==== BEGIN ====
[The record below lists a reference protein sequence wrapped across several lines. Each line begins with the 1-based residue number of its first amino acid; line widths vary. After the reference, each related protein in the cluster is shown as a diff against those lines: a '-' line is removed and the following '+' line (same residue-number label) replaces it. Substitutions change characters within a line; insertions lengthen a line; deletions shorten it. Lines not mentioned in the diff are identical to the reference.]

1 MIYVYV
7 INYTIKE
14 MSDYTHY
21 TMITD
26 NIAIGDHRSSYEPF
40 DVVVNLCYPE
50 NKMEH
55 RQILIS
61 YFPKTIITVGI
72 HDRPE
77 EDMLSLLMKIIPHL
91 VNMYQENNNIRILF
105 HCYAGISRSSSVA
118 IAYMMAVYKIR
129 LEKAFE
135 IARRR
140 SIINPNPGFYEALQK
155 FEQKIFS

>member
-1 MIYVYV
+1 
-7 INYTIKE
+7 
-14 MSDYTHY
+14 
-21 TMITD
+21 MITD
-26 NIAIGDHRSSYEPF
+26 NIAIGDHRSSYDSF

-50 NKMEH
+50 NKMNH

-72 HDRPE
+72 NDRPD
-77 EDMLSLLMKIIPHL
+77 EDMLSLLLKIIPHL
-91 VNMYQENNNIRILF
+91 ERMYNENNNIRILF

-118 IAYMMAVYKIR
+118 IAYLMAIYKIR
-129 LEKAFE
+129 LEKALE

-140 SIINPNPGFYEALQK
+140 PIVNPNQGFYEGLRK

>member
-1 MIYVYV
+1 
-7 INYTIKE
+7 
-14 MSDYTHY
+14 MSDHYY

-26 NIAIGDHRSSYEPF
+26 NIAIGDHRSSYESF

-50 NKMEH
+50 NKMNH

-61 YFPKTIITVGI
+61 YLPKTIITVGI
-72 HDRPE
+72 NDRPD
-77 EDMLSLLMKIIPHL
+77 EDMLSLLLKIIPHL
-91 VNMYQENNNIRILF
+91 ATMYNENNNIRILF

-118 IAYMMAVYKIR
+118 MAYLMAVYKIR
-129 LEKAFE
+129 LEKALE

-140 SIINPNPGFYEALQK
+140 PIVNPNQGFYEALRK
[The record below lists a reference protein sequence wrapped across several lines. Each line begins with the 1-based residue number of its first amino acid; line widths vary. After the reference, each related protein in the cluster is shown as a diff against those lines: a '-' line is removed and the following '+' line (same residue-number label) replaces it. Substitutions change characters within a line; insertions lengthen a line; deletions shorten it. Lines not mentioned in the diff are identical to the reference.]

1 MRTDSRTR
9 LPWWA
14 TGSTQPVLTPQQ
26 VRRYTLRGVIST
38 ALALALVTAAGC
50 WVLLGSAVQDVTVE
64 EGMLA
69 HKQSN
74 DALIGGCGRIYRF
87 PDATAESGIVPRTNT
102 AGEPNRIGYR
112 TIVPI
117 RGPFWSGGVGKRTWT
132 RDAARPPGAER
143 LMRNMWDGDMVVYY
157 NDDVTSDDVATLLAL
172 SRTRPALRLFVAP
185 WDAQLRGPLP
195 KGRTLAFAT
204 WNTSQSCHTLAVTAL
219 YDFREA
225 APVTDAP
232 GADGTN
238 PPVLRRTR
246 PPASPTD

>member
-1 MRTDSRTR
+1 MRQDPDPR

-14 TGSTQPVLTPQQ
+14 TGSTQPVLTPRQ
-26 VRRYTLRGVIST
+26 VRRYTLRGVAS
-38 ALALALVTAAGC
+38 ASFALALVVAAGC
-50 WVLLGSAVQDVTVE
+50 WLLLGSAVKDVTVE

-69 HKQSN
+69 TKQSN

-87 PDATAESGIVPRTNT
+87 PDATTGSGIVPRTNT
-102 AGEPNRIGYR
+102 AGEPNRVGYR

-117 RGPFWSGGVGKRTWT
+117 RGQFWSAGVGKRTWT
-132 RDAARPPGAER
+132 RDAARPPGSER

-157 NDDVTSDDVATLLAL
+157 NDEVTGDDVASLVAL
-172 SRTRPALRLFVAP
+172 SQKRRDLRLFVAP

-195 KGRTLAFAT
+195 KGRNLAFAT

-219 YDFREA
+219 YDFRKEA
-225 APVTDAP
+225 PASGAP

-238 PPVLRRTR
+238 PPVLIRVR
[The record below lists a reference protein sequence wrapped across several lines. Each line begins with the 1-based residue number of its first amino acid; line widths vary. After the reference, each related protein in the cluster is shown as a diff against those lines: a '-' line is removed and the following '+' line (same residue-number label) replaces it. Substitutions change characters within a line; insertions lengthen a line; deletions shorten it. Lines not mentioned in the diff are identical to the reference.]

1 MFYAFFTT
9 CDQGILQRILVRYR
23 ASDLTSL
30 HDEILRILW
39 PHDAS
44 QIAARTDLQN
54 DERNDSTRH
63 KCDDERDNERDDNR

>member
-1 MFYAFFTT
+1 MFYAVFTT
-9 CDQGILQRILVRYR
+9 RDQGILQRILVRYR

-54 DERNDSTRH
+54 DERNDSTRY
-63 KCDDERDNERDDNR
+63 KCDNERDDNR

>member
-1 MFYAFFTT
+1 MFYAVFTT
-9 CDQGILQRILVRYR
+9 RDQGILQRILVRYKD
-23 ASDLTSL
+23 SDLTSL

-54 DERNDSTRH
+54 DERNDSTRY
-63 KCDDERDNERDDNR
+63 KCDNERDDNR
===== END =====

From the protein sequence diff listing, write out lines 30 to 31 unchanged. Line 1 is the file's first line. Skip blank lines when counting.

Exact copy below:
+26 NIAIGDHRSSYDSF

-50 NKMEH